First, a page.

We plan to use an address-based, mixed-mode methodology that will direct one randomly chosen member of sampled households to complete a 20-minute online survey, with nonrespondents receiving a paper questionnaire. The sample will be representative of the U.S. population. A sample of U.S. households will be drawn from the U.S. Postal Service Computerized Delivery Sequence File. Adults aged 18 or over will be eligible for participation. Up to four contacts (mailings) will be sent to respondents by U.S. mail. The contacts will include the URL for the online survey and a unique survey login. This unique survey login will be used to track completed surveys without the use of personally identifying information. The contact method, based on recent recommendations (Ref. 2), includes a prenotification letter (week 1), a web survey invitation letter (soft launch in week 2, full launch in week 3), a reminder postcard sent to nonresponders (week 5), and a final mailing with the paper version of the survey sent to nonresponders (Week 7). We estimate a 40-percent response rate, based on recent experience with similar surveys. We estimate 1,100 respondents will complete the main study (see table 1).

Based on previous research, we plan to include a small prepaid incentive in the second mailing sent to the sampled addresses as a gesture to encourage response and maintain data quality. We expect that approximately 5 percent of the sampled addresses will be postal non-deliverable returned letters from the first mailing (prenotification letter), so the second mailing is estimated to go out to the remaining addresses. We also will conduct an experiment to assess the efficacy of using a promised post-paid incentive. Seventy-five percent of the sample will be sent the promised incentive upon completion of the survey, and the remaining 25 percent of the sample will not be notified of or provided with any promised incentive. We opted to split the sample 75–25 rather than 50–50 because the initial evidence shows the benefits of including a promised incentive, and we aimed to maximize response rates.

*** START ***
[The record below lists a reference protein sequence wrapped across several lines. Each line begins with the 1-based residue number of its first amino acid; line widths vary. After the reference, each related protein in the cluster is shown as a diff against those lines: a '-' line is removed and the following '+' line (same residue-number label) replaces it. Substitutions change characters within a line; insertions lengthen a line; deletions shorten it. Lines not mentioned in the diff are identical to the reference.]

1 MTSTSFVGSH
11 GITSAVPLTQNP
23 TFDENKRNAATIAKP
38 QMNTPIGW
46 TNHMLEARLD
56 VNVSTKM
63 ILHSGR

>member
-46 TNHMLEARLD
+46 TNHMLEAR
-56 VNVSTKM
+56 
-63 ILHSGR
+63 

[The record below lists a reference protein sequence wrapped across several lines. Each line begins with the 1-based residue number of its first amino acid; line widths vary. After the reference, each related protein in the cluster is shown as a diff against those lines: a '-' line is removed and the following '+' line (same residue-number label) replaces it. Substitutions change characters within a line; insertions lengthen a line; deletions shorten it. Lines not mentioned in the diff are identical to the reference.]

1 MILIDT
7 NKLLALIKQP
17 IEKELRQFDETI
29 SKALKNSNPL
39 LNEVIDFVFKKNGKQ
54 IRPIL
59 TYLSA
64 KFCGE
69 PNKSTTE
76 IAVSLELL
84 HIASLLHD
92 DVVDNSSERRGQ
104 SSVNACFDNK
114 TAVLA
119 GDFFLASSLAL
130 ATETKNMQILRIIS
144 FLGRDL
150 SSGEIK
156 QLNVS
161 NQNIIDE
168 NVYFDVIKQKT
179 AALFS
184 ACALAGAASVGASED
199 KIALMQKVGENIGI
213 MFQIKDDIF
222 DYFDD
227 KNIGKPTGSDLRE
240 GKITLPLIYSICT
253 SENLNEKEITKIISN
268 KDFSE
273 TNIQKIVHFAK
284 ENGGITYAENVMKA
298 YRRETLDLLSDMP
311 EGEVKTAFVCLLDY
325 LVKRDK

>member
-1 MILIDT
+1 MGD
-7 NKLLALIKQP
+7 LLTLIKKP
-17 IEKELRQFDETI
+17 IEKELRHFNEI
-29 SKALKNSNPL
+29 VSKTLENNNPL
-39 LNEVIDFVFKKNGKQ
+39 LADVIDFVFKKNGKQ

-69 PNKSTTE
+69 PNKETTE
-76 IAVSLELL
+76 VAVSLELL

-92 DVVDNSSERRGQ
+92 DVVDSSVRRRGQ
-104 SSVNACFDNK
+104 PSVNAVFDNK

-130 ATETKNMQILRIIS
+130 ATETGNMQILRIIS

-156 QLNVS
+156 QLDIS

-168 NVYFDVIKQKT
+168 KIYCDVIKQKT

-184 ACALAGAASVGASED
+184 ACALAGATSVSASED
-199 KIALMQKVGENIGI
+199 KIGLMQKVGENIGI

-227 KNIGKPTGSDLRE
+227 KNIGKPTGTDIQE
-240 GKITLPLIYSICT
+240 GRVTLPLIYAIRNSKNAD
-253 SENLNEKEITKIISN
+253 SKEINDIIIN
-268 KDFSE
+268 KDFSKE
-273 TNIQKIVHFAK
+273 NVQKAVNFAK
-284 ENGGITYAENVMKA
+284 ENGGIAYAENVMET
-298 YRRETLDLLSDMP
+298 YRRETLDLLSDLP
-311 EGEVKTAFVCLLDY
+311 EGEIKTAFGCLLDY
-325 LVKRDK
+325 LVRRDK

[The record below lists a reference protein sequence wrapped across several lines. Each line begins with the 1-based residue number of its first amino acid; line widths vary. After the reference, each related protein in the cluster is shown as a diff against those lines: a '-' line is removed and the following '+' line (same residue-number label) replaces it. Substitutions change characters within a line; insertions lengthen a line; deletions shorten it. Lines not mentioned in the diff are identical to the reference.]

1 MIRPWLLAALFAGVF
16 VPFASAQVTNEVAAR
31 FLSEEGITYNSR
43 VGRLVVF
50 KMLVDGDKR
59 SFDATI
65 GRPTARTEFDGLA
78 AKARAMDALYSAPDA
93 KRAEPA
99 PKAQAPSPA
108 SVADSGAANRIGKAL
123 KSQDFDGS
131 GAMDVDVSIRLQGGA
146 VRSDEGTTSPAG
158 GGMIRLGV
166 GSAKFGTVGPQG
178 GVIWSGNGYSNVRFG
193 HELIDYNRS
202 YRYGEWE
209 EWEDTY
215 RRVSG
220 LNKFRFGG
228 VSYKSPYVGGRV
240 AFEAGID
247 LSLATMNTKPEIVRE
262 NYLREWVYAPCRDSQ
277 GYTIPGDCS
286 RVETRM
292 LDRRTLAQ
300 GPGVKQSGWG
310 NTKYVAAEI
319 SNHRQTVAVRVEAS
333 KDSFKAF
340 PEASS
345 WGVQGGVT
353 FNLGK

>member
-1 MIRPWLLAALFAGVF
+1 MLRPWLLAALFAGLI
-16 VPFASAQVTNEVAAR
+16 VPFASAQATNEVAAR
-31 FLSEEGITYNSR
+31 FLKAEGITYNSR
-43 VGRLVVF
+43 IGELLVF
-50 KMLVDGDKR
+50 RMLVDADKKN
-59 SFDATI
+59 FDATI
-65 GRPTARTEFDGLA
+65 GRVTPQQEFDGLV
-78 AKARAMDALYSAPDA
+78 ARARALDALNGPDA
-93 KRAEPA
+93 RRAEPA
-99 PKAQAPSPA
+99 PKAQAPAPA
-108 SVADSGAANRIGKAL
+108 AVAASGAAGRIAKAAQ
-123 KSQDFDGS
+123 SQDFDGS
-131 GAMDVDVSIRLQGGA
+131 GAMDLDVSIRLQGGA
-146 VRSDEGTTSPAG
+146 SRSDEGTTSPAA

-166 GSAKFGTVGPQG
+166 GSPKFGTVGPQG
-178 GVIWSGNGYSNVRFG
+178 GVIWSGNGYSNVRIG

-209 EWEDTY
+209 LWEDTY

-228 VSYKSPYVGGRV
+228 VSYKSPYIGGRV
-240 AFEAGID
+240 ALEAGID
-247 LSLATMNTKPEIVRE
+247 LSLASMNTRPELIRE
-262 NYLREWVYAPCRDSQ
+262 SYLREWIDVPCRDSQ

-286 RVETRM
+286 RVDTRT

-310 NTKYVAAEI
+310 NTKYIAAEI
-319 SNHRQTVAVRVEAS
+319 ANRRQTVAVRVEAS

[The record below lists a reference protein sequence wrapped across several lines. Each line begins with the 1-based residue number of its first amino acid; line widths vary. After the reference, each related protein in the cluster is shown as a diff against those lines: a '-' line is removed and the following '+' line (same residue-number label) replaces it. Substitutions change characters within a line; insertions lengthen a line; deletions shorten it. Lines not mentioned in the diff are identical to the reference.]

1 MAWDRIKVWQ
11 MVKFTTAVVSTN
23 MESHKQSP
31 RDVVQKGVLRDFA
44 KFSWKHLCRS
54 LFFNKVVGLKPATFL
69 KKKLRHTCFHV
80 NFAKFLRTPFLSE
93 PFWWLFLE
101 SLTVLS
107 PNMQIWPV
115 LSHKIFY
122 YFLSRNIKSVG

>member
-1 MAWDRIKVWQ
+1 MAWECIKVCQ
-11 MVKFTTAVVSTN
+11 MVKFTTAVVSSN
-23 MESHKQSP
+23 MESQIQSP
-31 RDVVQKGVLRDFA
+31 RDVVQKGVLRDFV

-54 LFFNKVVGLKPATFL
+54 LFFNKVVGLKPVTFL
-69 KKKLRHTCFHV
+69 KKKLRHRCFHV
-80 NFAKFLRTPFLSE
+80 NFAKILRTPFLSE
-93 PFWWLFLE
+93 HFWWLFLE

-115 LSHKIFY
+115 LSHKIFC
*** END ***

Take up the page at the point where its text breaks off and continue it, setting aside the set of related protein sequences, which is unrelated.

The survey contains questions about respondents' perceptions and understanding of several quantitative claims drawn from DTC ads in the marketplace. We will also measure other potentially important variables, such as demographics and numeracy. The survey questions will be informed by consumer feedback elicited in one-on-one interviews (approved under OMB Control No. 0910–0847). The survey is available upon request from DTCResearch@fda.hhs.gov.

We will test whether any variables differed between modes (online versus mail survey) and will account for any mode effects in our analyses. We will examine the descriptive statistics for the survey items (e.g., frequencies and percentages) and explore the relationship between the survey items and demographic and health characteristics. We will weigh the data to account for different probability of selection and nonresponse.

FDA submission to OMB: https://www.reginfo.gov/public/do/PRAViewICR?ref_nbr=202311-0910-009 Click IC List for information collection instrument, View Supporting Statement for technical documentation. Submit comments through this webpage.
FRN: https://www.federalregister.gov/d/2023-27652

For AEA members wishing to submit comments, "A Primer on How to Respond to Calls for Comment on Federal Data Collections" is available at https://www.aeaweb.org/content/file?id=5806